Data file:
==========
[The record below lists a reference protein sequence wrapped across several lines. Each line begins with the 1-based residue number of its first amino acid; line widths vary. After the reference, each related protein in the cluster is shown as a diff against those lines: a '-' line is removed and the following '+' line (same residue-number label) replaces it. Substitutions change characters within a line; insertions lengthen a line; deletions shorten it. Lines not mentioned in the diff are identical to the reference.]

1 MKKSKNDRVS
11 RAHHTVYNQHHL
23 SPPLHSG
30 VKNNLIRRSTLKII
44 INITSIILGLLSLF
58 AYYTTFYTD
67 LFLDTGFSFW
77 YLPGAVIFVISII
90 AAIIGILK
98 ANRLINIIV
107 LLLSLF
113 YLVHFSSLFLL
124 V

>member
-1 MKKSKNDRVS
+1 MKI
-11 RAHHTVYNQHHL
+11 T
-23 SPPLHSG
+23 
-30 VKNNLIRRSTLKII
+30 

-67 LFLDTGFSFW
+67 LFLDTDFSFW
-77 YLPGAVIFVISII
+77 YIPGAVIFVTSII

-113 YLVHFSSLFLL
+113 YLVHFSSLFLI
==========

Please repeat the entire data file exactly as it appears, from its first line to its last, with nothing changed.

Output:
[The record below lists a reference protein sequence wrapped across several lines. Each line begins with the 1-based residue number of its first amino acid; line widths vary. After the reference, each related protein in the cluster is shown as a diff against those lines: a '-' line is removed and the following '+' line (same residue-number label) replaces it. Substitutions change characters within a line; insertions lengthen a line; deletions shorten it. Lines not mentioned in the diff are identical to the reference.]

1 MKKSKNDRVS
11 RAHHTVYNQHHL
23 SPPLHSG
30 VKNNLIRRSTLKII
44 INITSIILGLLSLF
58 AYYTTFYTD
67 LFLDTGFSFW
77 YLPGAVIFVISII
90 AAIIGILK
98 ANRLINIIV
107 LLLSLF
113 YLVHFSSLFLL
124 V

>member
-1 MKKSKNDRVS
+1 MKI
-11 RAHHTVYNQHHL
+11 T
-23 SPPLHSG
+23 
-30 VKNNLIRRSTLKII
+30 

-67 LFLDTGFSFW
+67 LFLDTDFSFW
-77 YLPGAVIFVISII
+77 YIPGAVIFVTSII

-113 YLVHFSSLFLL
+113 YLVHFSSLFLI